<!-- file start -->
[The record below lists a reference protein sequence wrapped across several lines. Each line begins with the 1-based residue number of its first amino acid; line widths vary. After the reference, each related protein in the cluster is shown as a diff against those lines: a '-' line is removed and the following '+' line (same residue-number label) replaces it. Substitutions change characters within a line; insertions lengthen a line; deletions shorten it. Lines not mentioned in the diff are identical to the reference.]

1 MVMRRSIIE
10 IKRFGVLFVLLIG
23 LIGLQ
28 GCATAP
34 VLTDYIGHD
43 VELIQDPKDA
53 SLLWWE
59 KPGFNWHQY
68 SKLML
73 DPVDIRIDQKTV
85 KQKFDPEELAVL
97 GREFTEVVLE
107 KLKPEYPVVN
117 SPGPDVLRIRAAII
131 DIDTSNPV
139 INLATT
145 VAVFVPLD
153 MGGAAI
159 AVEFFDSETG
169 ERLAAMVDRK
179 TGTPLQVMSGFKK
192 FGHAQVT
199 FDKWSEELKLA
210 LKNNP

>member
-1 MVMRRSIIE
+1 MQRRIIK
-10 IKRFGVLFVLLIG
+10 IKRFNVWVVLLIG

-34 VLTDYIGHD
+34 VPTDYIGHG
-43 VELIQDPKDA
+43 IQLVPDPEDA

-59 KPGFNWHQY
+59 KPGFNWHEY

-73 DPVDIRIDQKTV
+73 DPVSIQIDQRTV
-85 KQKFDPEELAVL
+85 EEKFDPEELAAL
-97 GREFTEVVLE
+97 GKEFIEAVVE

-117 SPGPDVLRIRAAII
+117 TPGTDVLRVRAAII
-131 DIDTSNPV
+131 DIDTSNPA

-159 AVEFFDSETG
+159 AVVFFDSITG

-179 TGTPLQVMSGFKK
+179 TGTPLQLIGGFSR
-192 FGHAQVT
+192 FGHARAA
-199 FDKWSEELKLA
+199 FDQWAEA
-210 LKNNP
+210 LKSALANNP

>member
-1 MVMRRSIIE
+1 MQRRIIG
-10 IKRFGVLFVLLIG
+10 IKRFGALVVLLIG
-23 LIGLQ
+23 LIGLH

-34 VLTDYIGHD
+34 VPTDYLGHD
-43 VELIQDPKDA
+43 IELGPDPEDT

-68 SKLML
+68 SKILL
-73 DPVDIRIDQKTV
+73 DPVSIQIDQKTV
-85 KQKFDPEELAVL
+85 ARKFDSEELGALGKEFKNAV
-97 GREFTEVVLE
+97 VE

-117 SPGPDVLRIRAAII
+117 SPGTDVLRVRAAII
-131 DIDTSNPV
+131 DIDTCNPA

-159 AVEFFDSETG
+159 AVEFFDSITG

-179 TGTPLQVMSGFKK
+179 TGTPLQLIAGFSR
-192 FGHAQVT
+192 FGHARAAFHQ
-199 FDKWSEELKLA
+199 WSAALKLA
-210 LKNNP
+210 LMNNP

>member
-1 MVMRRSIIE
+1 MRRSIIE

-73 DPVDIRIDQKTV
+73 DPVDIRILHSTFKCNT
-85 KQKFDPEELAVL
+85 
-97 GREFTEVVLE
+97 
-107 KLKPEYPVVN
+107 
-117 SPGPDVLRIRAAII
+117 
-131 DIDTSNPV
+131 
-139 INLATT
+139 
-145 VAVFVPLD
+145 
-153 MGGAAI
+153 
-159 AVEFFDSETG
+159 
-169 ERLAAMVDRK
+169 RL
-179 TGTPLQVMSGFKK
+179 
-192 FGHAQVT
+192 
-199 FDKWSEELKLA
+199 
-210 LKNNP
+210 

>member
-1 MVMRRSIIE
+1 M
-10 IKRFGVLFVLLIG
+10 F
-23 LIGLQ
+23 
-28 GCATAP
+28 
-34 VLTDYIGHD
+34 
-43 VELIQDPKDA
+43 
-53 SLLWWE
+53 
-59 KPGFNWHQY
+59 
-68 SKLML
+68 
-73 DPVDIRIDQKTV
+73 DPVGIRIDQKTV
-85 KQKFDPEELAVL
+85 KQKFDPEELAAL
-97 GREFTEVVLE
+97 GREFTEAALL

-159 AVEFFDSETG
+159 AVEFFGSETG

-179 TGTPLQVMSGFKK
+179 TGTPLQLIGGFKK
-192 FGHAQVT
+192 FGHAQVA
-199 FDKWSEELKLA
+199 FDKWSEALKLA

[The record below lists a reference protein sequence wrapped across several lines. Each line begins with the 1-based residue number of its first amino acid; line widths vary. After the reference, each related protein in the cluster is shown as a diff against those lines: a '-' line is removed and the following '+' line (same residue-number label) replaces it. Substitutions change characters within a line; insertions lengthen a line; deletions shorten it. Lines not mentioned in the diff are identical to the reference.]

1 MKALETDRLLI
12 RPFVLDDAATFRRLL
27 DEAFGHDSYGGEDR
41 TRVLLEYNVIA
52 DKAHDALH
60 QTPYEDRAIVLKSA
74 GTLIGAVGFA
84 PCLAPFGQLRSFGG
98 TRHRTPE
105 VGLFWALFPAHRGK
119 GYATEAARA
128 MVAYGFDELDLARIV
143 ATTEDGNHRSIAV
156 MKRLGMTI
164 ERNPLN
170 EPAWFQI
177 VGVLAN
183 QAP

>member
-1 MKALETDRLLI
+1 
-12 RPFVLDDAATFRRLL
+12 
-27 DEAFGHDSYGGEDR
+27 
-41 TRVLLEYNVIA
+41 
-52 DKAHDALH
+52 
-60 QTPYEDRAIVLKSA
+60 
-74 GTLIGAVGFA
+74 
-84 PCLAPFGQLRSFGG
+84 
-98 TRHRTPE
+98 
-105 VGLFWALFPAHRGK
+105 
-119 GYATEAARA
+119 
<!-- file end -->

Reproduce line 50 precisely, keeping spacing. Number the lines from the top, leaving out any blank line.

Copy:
+179 TGTPLQLIGGFSR